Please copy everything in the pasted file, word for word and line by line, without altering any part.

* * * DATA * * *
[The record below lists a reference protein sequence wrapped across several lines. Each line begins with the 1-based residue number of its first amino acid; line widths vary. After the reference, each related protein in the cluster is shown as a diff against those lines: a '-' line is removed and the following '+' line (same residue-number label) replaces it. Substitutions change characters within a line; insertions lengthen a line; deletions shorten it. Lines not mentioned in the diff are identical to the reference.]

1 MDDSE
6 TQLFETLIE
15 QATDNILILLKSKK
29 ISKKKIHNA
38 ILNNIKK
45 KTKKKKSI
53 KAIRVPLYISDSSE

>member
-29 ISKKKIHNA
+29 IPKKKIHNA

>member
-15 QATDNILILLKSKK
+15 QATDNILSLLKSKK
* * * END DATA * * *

[The record below lists a reference protein sequence wrapped across several lines. Each line begins with the 1-based residue number of its first amino acid; line widths vary. After the reference, each related protein in the cluster is shown as a diff against those lines: a '-' line is removed and the following '+' line (same residue-number label) replaces it. Substitutions change characters within a line; insertions lengthen a line; deletions shorten it. Lines not mentioned in the diff are identical to the reference.]

1 MDDSE
6 TQLFETLIE
15 QATDNILILLKSKK
29 ISKKKIHNA
38 ILNNIKK
45 KTKKKKSI
53 KAIRVPLYISDSSE

>member
-29 ISKKKIHNA
+29 IPKKKIHNA

>member
-15 QATDNILILLKSKK
+15 QATDNILSLLKSKK